# A roman to integer converter

For an interview question I made a roman to integer converter:

def romanToInt(self, s):
"""
:type s: str
:rtype: int
"""
mapping = {"I": 1, "V":5, "X":10, "L":50, "C":100, "D":500, "M":1000}
numeral_list = list(s)

num_list = [[mapping[i], -1] for i in numeral_list]
count = 0
i = 0
while(i < len(num_list) - 1):
if num_list[i] < num_list[i + 1]:
count += num_list[i + 1][0] - num_list[i][0]
num_list[i+1][1] = 1
num_list[i][1] = 1
i += 2
else:
count += num_list[i][0]
num_list[i][1] = 1
i += 1
if num_list[-1][1] == -1:
count += num_list[-1][0]
return count


As you can see I sometimes miss the last digit because I didn't want to get an index error. To avoid that I added an extra attribute that would check if the last element was checked or not (in cases where s[len(s)-2] < s[len(s)-1], s[len(s)-1] is checked, but if s[len(s)-2] > s[len(s)-1] then s[len(s)-1] is not checked.

Having an extra check and using extra space just for one element is highly erroneous. Where am I going wrong in my logic?

You should stick to variable names according to the python style guide, PEP8. This means using lower_case for variables and functions.

You could also use more descriptive names, for example roman instead of s.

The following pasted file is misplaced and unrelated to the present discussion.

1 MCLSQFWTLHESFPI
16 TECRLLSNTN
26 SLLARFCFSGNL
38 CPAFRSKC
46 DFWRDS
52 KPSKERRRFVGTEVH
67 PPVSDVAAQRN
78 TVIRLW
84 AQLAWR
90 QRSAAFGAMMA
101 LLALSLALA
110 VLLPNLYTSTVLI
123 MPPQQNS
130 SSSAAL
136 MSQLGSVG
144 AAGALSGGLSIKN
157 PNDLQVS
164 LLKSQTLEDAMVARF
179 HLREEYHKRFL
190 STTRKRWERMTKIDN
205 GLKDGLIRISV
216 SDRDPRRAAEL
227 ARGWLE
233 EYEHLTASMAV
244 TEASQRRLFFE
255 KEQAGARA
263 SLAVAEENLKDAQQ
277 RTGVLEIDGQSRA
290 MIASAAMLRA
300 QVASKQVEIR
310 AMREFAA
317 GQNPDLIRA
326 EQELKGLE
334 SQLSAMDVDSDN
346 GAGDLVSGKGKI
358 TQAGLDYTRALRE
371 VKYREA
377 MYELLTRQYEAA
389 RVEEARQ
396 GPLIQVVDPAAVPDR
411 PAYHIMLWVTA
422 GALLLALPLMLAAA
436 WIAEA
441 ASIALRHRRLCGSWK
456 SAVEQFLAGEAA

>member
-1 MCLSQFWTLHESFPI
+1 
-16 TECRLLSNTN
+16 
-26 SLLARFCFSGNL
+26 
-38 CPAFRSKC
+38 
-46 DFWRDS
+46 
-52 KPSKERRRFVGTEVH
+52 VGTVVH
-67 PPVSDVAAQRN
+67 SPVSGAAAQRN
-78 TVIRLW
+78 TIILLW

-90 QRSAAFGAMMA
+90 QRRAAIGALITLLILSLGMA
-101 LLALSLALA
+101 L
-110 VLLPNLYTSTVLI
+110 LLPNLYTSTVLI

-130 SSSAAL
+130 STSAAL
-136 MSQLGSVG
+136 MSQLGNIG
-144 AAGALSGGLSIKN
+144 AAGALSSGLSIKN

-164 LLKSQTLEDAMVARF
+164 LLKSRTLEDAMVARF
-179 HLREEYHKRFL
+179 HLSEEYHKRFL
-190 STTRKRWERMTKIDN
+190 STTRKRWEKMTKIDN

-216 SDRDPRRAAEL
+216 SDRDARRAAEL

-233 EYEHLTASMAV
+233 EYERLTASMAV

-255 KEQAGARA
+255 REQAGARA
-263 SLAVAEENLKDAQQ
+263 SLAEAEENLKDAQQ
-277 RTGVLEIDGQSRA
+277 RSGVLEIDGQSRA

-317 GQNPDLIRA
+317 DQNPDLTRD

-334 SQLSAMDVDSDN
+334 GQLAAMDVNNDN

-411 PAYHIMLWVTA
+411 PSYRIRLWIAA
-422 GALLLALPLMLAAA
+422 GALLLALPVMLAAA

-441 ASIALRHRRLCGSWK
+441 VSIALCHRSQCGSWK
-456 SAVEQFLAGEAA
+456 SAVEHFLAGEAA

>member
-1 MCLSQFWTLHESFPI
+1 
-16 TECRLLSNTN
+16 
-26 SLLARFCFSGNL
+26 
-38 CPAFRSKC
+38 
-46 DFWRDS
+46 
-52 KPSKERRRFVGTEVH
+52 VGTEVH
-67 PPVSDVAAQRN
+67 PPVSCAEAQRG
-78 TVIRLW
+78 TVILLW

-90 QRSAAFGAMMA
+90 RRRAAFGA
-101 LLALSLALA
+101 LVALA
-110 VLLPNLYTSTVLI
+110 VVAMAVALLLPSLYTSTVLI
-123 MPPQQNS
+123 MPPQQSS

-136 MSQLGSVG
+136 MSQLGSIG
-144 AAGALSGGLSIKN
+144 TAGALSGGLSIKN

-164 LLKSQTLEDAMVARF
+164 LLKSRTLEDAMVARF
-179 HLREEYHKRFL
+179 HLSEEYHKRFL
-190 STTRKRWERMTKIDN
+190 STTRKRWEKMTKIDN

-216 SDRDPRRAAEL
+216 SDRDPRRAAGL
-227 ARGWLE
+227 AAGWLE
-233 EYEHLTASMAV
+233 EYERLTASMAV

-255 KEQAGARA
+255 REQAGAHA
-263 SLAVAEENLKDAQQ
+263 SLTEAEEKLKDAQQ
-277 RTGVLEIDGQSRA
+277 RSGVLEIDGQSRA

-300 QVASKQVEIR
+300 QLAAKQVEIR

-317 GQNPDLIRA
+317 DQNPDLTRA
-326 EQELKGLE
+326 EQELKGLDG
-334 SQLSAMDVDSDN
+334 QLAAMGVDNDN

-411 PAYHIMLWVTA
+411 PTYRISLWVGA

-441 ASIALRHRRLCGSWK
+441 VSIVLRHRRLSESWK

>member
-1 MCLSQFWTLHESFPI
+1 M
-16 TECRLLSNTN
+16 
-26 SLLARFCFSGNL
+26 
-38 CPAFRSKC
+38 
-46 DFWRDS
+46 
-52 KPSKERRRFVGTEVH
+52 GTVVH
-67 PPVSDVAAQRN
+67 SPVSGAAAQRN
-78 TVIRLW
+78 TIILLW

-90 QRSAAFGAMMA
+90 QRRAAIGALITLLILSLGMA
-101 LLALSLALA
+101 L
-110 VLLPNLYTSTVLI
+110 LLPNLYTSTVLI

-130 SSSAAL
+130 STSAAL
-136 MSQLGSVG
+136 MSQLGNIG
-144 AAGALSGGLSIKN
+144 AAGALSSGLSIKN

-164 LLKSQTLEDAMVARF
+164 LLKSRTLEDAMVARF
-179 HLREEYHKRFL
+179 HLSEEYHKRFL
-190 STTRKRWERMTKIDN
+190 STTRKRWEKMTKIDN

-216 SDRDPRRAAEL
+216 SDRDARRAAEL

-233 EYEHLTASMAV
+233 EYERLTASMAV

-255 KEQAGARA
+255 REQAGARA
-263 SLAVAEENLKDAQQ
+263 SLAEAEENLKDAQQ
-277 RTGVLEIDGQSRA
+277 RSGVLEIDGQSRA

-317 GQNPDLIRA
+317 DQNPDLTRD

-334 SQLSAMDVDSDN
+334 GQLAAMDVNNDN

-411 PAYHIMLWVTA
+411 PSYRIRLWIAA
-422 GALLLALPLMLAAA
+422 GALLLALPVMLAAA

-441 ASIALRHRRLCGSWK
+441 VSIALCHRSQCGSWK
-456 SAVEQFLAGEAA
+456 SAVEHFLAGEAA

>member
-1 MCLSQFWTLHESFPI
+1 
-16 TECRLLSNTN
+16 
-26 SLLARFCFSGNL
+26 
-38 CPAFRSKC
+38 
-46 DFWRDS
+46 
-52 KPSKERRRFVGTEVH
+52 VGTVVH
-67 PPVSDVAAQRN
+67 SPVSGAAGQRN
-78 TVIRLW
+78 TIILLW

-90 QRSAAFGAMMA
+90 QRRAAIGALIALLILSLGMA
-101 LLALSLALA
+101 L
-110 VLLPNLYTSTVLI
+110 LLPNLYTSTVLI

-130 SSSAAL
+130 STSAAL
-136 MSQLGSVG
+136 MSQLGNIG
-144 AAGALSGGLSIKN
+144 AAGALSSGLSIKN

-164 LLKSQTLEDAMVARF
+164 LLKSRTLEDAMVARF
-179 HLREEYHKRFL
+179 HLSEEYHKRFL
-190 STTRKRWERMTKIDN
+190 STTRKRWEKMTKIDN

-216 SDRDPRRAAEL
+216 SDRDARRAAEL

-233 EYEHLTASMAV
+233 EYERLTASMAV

The complicated checking you do with having 2-tuples and deciding on that can be circumvented by iterating over zip(numbers, numbers[1:]) to have both the number and the following number available at the same time. Still, we need to manually add the last digit at the end. Similar to the answer to this question I would propose to use something like:

def roman_to_int(roman):
"""Convert from Roman numerals to an integer."""
values = {'M': 1000, 'D': 500, 'C': 100, 'L': 50,
'X': 10, 'V': 5, 'I': 1}
numbers = [values[char] for char in roman]
total = 0
for num1, num2 in zip(numbers, numbers[1:]):
if num1 >= num2:
total += num1
else:
total -= num1

• Thanks for the answer. This function throws an exception with 1 char strings, here's a quick fix. if len(numbers) > 1: for num1, num2 in zip(numbers, numbers[1:]): .... else: return numbers[0] Commented Sep 27, 2017 at 9:28

To extend @Graipher's answer, I would use the pairwise itertool recipe instead of duplicating the array.

I would also get the last number from the original string rather than rely on the for loop to fetch it. This also means that the original string should contain at least one letter, which you may need to take care of.

Lastly, there is no need to recreate the conversion table each time the function is called, better extract it as a constant:

from itertools import tee

ROMAN_TABLE = {
'M': 1000,
'D': 500,
'C': 100,
'L': 50,
'X': 10,
'V': 5,
'I': 1,
}

def pairwise(iterable):
a, b = tee(iterable)
next(b, None)
return zip(a, b)

def roman_to_int(roman):
"""Convert from Roman numerals to an integer"""

if not roman:
return 0

last_number = ROMAN_TABLE[roman[-1]]
total = sum(
number if number >= next_number else -number
for number, next_number in pairwise(
ROMAN_TABLE[char] for char in roman
)
)